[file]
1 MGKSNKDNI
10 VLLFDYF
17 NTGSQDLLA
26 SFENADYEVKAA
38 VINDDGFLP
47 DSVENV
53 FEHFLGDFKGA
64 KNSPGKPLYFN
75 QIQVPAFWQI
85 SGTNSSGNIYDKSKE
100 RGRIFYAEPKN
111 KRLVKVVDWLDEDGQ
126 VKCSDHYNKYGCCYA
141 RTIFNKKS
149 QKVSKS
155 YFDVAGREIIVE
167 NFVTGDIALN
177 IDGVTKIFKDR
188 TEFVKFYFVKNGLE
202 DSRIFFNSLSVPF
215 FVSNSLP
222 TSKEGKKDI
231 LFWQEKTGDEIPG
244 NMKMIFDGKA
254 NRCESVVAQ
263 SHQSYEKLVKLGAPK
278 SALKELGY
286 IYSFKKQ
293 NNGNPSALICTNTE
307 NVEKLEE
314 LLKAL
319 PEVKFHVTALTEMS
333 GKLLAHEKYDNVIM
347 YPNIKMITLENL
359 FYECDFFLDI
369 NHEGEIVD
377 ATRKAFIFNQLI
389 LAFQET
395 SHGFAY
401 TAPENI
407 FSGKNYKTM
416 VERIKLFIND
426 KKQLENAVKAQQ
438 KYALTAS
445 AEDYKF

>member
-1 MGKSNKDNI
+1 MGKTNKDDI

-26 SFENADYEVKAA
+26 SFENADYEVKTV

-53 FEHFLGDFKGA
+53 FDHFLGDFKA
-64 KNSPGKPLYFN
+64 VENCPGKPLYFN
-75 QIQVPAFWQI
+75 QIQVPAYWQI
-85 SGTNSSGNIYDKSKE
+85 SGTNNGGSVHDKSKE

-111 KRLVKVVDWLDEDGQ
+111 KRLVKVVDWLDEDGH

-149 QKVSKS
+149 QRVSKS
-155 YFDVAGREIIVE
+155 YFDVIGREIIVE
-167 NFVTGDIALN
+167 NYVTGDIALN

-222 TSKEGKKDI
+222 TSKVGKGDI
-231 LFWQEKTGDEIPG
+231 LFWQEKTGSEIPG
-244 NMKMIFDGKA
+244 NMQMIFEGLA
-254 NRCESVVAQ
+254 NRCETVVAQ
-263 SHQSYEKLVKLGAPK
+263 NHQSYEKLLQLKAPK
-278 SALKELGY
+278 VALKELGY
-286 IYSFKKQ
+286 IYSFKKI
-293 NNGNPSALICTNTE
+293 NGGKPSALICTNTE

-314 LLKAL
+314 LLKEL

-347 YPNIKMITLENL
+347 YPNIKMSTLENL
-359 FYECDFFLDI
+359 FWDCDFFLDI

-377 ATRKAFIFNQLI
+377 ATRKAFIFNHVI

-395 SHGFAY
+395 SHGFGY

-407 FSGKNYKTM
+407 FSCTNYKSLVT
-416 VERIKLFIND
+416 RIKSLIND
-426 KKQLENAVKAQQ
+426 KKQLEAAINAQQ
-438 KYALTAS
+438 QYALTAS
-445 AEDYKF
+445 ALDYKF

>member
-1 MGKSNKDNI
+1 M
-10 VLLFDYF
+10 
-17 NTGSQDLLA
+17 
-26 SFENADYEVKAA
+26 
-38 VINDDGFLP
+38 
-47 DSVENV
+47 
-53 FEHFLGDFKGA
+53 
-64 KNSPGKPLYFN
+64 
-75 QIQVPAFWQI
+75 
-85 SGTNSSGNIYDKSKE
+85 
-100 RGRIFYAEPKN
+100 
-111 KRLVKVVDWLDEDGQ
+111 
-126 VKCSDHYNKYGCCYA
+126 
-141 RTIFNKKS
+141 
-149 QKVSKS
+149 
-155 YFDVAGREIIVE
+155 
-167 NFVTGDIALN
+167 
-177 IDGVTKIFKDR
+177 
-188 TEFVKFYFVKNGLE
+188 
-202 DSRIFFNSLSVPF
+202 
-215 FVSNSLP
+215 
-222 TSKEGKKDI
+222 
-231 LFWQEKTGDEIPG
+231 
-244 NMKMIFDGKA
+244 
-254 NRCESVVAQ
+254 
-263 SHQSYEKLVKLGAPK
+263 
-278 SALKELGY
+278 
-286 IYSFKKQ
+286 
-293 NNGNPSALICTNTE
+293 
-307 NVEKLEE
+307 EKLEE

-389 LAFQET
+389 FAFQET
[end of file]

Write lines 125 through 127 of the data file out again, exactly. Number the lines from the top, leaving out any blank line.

+100 
-111 KRLVKVVDWLDEDGQ
+111 